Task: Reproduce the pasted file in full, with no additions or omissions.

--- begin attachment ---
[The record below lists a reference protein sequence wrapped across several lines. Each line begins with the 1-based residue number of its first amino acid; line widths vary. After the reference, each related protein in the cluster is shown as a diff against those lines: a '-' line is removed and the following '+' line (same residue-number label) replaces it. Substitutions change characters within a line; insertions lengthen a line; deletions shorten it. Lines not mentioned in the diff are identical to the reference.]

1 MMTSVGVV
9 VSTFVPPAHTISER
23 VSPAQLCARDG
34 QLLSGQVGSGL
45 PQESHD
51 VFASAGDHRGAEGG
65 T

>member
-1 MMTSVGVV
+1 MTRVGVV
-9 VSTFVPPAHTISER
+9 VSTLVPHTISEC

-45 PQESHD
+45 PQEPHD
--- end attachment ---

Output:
[The record below lists a reference protein sequence wrapped across several lines. Each line begins with the 1-based residue number of its first amino acid; line widths vary. After the reference, each related protein in the cluster is shown as a diff against those lines: a '-' line is removed and the following '+' line (same residue-number label) replaces it. Substitutions change characters within a line; insertions lengthen a line; deletions shorten it. Lines not mentioned in the diff are identical to the reference.]

1 MMTSVGVV
9 VSTFVPPAHTISER
23 VSPAQLCARDG
34 QLLSGQVGSGL
45 PQESHD
51 VFASAGDHRGAEGG
65 T

>member
-1 MMTSVGVV
+1 MTRVGVV
-9 VSTFVPPAHTISER
+9 VSTLVPHTISEC

-45 PQESHD
+45 PQEPHD